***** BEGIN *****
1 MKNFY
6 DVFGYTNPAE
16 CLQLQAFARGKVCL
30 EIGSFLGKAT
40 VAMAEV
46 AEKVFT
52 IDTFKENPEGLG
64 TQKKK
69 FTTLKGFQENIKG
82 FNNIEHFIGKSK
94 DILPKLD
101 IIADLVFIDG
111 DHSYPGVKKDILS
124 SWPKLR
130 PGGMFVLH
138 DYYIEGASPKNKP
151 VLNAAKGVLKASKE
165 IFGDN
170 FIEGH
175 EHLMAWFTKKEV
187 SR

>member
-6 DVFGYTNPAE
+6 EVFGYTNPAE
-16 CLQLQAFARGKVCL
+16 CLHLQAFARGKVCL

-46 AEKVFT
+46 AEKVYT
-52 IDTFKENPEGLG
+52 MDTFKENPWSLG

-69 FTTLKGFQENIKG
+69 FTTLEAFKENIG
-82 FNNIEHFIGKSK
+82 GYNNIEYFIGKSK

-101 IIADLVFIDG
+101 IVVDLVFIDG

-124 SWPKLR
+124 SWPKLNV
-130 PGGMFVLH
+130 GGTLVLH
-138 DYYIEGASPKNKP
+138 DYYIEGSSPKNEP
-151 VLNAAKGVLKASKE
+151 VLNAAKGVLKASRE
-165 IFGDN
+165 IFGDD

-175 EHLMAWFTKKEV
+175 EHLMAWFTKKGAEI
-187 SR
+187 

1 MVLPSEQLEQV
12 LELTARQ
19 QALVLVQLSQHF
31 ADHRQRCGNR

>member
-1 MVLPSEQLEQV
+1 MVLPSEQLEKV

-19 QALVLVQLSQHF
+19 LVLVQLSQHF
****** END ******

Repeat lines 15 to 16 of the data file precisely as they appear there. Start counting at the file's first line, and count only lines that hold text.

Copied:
130 PGGMFVLH
138 DYYIEGASPKNKP